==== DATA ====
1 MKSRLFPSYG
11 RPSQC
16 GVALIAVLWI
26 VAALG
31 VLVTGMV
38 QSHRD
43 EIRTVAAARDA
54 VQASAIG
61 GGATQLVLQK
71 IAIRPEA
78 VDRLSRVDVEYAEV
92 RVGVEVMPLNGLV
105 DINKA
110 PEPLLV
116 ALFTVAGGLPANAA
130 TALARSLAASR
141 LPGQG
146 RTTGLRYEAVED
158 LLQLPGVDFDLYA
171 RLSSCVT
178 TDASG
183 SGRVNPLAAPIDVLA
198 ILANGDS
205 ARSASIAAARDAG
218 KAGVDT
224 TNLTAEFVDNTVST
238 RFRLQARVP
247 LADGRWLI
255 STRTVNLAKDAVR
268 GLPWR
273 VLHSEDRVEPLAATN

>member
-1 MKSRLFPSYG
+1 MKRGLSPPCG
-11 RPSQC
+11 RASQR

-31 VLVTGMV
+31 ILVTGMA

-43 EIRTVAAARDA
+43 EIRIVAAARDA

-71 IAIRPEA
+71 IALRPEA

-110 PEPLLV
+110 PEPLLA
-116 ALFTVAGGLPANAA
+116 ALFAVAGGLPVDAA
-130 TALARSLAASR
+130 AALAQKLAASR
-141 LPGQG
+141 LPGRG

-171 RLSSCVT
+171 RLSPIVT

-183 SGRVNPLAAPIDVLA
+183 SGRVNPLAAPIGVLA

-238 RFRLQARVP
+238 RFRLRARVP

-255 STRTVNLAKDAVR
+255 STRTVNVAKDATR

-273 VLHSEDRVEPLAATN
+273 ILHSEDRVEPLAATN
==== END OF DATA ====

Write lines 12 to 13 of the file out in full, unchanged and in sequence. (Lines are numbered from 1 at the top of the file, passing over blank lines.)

92 RVGVEVMPLNGLV
105 DINKA